Lecia Bushak: Why Hand Sanitizer May Actually Harm Your Health

Stacy Rapacon: Great Funds You Can Own for $500 or Less

Cameron Huddleston: 7 Ways to Save on Home Decor

The Kosher Gourmet by Steve Petusevsky Exploring ingredients as edible-stuffed containers (TWO RECIPES + TIPS & TECHINQUES)

Jewish World Review Oct. 3, 2007 / 21 Tishrei 5768

Death of an Olympian

By Bob Tyrrell


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http://www.JewishWorldReview.com | The death this week of Al Oerter, four-time Olympic gold medalist in the discus event, prompts some thoughts on the great generation of field-event athletes that is now passing. Oerter is the only Olympian to win four gold medals in his event (1956, 1960, 1964 and 1968) with an Olympic record every time.


Sprinter and long jumper Carl Lewis won golds in four straight Olympics, but he did not set Olympic records in each win. And Lewis, though one of the greatest athletes of his era, competed in a different era, an era after the Olympic ideal of amateur sport had been maculated by professional sports contracts.


In Oerter's day, there was no money in amateur sport, but there were plenty of great athletes and, not coincidentally, great characters. Another who passed away a few months back was shot-putter Parry O'Brien, winner of two consecutive Olympic golds and, in his third attempt in 1960, a bronze. In 1964, O'Brien finished fourth. Both of these athletes were innovators in their events and legendary competitors, without displaying the guff we often see today. They were also lifelong athletes who exemplified the athlete's highest ideals: character, competitiveness and health. On this last point, Oerter's experience might not be totally convincing. He died at 71, but it was after overcoming a life of high blood pressure and cardiovascular problems. He also was afflicted often with injuries in competition, injuries that he usually overcame, often heroically.


His first two golds were the easy product of a prodigiously gifted young athlete, but in 1964 and 1968, his feats amazed. Both times he was injured, and in 1964, the injuries were appalling. Six days before his event, the 6-foot-4-inch athlete, who weighed nearly 300 pounds, had fallen on wet pavement and torn rib cartilage on his throwing side while also damaging his neck. Team doctors advised him not to compete and to lay off it for six weeks. His response was, "These are the Olympics. You die before you quit." Calculating that he could only throw in five of the allowed six efforts, he let fly with a tremendous heave on his last effort, sending the discus far enough to beat his great Czech rival, Ludvik Danek. By the time Oerter's discus landed, he was convulsed in agony.


Harold Connolly, another Olympic gold medalist from Oerter's era — Connolly was a hammer thrower — esteemed Oerter "the greatest field-event athlete of the century. There's a magic about him when he's competing. He's nervous before the meet. He doesn't eat well and his hands shake. But once the event is about to start, a calmness settles over him. The other athletes see it, and it intimidates them. They watch him, and they are afraid of what he might do." Well, whatever he did, it always would be by the book. He competed until 1987, after reaching the finals of the Olympic trials in 1984 at the age of 47. When he quit, he observed, "The drug culture had taken over."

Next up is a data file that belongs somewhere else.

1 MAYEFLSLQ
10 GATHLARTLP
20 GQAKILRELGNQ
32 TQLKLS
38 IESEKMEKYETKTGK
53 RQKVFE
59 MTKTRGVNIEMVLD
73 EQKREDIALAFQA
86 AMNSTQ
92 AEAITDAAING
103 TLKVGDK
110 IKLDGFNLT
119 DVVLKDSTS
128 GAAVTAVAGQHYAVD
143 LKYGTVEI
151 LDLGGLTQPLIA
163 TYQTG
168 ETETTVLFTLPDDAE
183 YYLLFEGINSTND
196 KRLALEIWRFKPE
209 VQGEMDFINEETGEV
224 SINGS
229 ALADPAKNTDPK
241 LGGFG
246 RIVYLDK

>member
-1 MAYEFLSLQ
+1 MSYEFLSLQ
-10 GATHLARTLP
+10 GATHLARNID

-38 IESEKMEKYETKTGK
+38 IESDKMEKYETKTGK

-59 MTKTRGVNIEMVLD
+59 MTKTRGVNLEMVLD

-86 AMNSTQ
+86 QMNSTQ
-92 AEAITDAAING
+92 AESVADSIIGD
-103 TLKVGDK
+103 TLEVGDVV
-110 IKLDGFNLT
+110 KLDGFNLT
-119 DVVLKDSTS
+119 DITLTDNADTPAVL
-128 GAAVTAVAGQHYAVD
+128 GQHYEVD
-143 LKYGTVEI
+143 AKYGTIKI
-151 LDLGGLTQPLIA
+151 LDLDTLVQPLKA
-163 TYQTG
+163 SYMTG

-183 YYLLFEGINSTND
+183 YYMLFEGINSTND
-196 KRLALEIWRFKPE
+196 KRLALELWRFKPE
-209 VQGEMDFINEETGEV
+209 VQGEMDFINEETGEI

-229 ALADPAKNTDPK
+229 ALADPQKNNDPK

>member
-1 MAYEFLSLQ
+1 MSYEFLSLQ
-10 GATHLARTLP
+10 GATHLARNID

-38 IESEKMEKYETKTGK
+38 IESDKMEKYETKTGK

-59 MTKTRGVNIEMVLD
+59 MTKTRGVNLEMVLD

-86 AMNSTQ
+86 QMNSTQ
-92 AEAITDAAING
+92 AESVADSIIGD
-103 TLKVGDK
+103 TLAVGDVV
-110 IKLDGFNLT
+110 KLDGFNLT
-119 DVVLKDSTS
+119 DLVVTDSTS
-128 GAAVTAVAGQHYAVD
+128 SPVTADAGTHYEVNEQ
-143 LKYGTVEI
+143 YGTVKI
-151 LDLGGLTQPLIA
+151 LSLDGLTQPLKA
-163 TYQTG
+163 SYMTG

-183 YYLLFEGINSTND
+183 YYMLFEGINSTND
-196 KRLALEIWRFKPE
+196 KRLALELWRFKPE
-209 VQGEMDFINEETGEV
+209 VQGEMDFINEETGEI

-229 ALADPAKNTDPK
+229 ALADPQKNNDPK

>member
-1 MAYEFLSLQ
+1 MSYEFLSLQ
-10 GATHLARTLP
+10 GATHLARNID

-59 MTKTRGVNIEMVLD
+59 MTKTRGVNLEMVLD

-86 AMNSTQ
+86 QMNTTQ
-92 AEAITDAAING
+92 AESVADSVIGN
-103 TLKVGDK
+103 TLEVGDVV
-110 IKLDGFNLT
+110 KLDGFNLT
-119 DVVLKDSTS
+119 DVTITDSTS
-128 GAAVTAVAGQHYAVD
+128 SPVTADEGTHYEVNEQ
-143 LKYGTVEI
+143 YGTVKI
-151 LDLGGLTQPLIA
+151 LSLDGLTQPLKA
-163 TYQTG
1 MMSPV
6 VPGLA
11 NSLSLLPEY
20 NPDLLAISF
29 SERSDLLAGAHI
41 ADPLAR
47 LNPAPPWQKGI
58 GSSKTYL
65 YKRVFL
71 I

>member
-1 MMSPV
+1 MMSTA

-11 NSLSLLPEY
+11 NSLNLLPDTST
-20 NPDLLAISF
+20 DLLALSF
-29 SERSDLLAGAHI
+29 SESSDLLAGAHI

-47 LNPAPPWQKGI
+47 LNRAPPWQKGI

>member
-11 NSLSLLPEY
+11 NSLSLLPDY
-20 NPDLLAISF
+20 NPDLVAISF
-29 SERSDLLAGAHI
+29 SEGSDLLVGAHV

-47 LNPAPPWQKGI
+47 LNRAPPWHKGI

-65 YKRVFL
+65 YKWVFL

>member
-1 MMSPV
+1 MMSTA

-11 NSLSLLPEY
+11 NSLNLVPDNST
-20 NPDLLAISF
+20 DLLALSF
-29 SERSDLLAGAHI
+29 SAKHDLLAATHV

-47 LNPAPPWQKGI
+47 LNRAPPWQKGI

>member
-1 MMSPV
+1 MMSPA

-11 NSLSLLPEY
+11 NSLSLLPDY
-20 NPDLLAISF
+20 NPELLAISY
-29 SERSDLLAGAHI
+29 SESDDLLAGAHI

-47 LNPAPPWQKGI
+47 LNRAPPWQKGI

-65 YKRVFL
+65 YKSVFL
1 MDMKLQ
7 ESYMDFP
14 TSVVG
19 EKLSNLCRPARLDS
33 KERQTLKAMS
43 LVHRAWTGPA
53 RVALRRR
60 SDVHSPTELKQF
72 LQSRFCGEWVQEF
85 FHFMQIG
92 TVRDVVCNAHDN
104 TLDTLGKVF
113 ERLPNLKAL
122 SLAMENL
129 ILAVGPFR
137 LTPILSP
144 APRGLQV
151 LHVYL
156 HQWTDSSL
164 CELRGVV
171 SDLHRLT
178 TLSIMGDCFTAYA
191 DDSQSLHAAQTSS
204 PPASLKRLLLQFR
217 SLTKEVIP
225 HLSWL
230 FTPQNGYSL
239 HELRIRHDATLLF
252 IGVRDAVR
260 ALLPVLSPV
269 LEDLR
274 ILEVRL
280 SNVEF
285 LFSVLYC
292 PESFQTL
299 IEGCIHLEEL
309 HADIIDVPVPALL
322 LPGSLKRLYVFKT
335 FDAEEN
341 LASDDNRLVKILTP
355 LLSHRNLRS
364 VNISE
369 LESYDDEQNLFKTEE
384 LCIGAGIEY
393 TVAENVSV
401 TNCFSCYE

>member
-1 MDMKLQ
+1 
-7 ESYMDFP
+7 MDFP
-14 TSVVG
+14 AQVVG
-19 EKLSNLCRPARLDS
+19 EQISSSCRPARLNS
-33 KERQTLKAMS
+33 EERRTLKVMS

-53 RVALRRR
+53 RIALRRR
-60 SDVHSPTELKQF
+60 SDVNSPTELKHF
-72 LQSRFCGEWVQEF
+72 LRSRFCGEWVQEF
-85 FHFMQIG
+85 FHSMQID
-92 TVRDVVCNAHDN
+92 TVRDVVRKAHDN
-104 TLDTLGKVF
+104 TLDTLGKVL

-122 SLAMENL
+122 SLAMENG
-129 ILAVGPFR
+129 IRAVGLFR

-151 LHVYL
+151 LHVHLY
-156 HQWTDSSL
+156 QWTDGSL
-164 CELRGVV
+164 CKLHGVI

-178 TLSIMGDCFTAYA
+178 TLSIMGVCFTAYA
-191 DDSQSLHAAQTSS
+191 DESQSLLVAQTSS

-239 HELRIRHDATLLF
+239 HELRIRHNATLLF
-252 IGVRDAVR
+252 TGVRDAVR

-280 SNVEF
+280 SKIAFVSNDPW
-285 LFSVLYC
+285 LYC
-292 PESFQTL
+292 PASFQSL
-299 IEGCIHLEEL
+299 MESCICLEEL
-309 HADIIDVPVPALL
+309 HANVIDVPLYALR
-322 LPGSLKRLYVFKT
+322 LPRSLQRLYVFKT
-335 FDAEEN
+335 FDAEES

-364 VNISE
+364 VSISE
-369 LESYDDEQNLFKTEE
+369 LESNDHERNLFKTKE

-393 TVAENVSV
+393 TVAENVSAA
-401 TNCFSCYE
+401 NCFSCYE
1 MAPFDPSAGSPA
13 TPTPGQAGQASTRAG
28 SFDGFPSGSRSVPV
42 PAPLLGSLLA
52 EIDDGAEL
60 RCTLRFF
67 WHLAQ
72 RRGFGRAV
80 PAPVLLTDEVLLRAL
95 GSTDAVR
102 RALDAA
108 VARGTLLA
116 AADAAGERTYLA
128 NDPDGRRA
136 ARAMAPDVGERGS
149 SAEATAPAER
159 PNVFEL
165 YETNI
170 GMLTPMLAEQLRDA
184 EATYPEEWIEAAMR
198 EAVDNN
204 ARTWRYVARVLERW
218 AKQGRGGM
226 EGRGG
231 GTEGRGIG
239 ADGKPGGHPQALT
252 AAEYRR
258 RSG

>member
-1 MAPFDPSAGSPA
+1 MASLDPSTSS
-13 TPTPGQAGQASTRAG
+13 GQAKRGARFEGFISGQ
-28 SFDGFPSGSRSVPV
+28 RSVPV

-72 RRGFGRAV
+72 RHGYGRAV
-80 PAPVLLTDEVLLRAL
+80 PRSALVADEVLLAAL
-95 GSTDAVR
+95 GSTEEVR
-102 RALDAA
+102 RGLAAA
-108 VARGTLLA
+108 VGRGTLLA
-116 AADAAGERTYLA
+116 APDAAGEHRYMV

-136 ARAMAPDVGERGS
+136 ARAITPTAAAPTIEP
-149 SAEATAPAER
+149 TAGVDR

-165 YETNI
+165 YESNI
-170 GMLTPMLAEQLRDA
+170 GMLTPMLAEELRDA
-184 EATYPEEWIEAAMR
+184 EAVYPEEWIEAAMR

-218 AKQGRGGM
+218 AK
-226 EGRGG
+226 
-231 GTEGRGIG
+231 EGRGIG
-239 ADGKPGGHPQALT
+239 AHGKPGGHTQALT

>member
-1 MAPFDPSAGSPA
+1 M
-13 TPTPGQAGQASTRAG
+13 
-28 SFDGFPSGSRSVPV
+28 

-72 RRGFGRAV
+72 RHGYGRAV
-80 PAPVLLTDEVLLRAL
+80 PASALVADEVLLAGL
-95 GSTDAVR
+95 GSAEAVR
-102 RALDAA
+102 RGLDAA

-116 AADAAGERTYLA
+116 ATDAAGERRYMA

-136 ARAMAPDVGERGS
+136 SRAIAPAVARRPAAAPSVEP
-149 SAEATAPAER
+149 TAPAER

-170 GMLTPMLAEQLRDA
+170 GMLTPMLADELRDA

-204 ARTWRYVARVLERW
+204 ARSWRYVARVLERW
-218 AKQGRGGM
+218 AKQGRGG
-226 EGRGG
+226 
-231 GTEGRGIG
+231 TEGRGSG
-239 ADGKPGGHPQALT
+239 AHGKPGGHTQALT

I suspect the "drug culture" is a concomitant of the big money that has been injected into sports at the highest level today. The Olympic ideal of amateurism is long dead. With its passing has gone the love of sport for its own sake, the sheer fun of competition. After visiting an Olympic training facility in the 1990s, Oerter rendered his judgment of the professionalism that has subverted the amateurism of his day. According to The New York Times, he lamented, "I saw these athletes in their 30s training full time. That's their life. What happened to the rest of it? I'm happy that I had a normal life, with a career and family. That makes a person whole."


The pure amateurism of the Olympics was a 19th-century liberal ideal. I always have wondered how the liberals could allow this ideal to fall victim to the mercenary impulse. It was one of the ideals they got right, and I have not heard a peep of protest from them as the giant corporations and the superpatriots subverted that ideal. Well, here I stand waving the banner of amateurism. Why is a modern Eleanor Roosevelt or Bertrand Russell not standing here with me? Is it because — as I have been saying for years — modern liberalism no longer produces such liberal paragons, just hustlers and the Clintons?

Every weekday JewishWorldReview.com publishes what many in in the media and Washington consider "must-reading". Sign up for the daily JWR update. It's free. Just click here.

JWR contributor Bob Tyrrell is editor in chief of The American Spectator. Comment by clicking here.